As a financial planner, I am constantly explaining the benefits of diversifying investments to my clients. In finance, diversification is a way to reduce your exposure to risk by investing in a wide variety of different asset types. But what about diversifying your income streams as well? What if you had multiple ways to earn money? For example, from your job or business, a side hustle, or investing in real estate and the stock market. It seems like a simple way to bring in more money with less risk, in case one of the streams dries up. But is it? The answer may not be as simple as it seems.
If you follow financial blogs, or read books on entrepreneurship, you are likely to have read about why having multiple streams of income is so beneficial, or even crucial. And yes, there are clearly some obvious benefits. If you have more than one way to earn money, there’s a good chance you may bring in more total income overall. There is also some level of protection from job loss. If you are an employee and lose your job due to a lay off or illness, your additional streams of income may alleviate some of the stress of complete loss of income. The same may be true for a business owner whose business must close its doors. Furthermore, if your primary job or business pays the bills, your additional income sources can also provide you with the freedom to pay down debt faster, save more for retirement, and even enjoy the luxuries that your primary income source doesn’t cover. Finally, if you aren’t completely fulfilled by your nine to five job, adding some free-lance work, investing on the side, or starting a business, may serve as your creative outlet. It can allow you to earn money doing something you enjoy and are passionate about.
I do agree that the idea of having multiple streams of income sounds positive. Perhaps it’s not the idea of it, but the actual implementation of this lifestyle that isn’t as easy as it seems. This is where I see some obvious challenges. First of all, creating one successful stream of income is pretty tough as it is, so creating more than one may prove even more difficult. Each stream is going to require its own set of skills, knowledge, and expertise, which all require time and energy. There is only so much time in the day. This begs the question as to whether you are willing to sacrifice other areas of your life for more earning power. For example, time with your spouse, family, friends, your health, and your hobbies. Life is a juggling act, and when you add additional balls to the mix, you may be left feeling a bit spread thin.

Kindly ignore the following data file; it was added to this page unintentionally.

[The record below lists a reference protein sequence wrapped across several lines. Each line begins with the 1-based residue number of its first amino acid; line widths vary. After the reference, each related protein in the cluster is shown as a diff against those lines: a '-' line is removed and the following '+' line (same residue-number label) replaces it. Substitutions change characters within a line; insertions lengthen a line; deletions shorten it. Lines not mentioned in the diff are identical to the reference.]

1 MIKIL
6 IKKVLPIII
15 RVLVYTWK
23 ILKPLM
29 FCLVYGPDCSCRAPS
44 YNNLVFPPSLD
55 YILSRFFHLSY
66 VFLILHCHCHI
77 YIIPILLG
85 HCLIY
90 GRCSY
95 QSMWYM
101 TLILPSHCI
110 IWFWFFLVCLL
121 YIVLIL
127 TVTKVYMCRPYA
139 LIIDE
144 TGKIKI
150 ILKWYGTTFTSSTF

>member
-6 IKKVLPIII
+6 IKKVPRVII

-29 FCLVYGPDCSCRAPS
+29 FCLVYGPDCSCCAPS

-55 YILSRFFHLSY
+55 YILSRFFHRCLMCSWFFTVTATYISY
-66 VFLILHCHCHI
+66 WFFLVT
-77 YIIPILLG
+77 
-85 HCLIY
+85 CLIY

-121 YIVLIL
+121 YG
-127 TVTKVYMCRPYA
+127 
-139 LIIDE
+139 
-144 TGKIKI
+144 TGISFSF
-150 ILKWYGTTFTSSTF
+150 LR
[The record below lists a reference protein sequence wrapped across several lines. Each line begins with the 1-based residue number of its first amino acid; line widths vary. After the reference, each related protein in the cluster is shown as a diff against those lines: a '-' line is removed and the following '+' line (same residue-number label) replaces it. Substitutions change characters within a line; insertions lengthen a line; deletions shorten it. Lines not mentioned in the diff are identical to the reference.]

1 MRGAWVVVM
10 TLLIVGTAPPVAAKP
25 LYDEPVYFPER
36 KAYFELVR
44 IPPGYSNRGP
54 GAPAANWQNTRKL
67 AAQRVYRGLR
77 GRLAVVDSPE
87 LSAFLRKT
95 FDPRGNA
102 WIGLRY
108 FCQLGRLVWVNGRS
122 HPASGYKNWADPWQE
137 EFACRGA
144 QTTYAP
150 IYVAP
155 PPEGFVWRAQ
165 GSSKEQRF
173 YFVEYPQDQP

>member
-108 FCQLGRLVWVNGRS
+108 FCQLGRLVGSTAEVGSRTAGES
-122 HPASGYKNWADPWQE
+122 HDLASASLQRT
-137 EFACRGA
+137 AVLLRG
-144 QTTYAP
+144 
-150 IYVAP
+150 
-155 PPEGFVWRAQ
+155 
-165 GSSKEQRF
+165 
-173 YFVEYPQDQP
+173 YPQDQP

If you’re still keen on the idea that having multiple streams of income is a smart way to build wealth, you are not alone. So, here are some practical tips when you decide to get started.
- Don’t begin everything all at once. Make sure you have at least one steady income stream before you begin a second venture.
- Take the time to do your research and develop the skills you need to be successful. Business is competitive, so get your systems in place.
- Consider adding products or services that have similarities to your other sources of income. This is a way to leverage your current skill set.
- Most importantly, make it a point to check in with yourself on a regular basis. Is the additional income coming in at too high a price to maintain a healthy work life balance? If so, it’s time to reassess.
The opinions voiced in this material are for general information only and are not intended to provide specific advice or recommendations for any individual. We suggest that you discuss your specific situation with your financial advisor prior to investing. All performance referenced is historical and is no guarantee of future results.
Investing in stock includes numerous specific risks including: the fluctuation of dividend, loss of principal and potential illiquidity of the investment in a falling market.
Dollar cost averaging involves continuous investment in securities regardless of fluctuation in price levels of such securities. An investor should consider their ability to continue purchasing through fluctuating price levels. Such a plan does not assure a profit and does not protect against loss in declining markets.
All investing involves risk including loss of principal. No strategy assures success or protects against loss.